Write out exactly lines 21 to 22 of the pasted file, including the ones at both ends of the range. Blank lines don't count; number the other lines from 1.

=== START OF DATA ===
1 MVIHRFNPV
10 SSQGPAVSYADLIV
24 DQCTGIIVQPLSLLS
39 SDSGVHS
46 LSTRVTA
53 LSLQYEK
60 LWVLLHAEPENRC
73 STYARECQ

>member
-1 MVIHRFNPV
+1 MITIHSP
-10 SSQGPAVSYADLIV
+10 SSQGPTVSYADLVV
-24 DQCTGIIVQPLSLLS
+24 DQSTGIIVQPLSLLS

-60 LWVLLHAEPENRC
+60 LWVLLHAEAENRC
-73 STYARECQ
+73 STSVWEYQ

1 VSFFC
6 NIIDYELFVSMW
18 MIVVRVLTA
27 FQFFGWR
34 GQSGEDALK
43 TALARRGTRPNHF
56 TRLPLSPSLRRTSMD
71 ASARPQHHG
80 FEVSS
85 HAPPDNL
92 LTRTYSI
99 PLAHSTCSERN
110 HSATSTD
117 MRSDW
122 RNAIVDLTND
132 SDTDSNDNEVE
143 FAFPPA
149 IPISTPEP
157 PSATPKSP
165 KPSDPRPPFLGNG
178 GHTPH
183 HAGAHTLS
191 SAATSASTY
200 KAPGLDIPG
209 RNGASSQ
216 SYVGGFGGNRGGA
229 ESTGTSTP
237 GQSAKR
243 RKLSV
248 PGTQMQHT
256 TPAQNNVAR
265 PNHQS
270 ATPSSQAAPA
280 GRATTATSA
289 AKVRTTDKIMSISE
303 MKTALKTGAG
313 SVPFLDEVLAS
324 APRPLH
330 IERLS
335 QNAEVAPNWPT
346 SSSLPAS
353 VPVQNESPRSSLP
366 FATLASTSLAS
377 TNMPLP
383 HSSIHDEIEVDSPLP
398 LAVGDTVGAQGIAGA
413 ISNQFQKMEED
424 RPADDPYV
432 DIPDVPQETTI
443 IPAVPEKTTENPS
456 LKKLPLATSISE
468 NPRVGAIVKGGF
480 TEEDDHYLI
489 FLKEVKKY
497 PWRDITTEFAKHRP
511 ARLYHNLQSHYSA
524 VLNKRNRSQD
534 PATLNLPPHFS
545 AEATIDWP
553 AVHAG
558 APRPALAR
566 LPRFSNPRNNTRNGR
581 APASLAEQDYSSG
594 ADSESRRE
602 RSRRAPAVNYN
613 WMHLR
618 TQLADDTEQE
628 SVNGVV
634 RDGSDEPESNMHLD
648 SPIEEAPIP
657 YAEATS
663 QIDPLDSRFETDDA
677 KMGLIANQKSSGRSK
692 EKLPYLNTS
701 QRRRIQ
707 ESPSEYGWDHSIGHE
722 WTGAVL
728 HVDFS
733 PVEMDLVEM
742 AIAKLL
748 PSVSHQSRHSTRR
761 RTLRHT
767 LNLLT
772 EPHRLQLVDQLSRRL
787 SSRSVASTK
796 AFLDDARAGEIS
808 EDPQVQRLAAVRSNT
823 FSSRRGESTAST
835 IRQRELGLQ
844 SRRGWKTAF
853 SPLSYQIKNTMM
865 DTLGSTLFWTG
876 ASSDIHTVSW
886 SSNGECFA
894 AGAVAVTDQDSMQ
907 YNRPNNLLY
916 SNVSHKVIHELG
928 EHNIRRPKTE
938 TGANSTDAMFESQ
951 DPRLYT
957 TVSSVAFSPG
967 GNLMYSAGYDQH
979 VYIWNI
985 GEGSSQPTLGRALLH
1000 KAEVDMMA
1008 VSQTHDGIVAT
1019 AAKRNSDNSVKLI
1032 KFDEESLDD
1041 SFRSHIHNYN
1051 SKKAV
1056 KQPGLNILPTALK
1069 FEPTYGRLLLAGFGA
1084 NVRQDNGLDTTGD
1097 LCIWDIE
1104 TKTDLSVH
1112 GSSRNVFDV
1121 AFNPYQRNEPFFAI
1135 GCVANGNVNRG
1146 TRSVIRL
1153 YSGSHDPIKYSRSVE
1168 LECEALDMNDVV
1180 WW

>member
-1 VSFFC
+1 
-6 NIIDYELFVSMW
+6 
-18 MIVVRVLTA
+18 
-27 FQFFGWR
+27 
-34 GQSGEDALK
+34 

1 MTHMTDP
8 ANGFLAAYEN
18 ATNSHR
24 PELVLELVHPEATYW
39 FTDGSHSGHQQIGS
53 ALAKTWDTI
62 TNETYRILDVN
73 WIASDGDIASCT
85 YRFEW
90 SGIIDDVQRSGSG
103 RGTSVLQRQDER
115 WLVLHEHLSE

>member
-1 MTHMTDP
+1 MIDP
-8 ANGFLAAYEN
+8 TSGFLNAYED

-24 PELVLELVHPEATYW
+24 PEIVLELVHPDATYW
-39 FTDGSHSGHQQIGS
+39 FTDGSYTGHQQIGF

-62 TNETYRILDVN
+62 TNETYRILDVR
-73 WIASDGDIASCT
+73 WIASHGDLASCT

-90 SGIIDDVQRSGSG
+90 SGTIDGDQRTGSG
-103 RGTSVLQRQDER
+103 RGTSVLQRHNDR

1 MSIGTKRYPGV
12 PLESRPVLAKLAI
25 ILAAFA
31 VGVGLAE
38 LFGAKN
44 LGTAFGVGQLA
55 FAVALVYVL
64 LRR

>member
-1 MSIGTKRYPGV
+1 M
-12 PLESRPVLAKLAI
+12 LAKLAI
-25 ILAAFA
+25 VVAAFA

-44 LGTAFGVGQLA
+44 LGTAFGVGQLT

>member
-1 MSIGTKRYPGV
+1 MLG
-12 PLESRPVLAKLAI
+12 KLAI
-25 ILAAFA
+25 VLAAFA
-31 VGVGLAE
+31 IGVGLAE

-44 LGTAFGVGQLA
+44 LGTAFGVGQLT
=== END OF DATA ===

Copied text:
6 NIIDYELFVSMW
18 MIVVRVLTA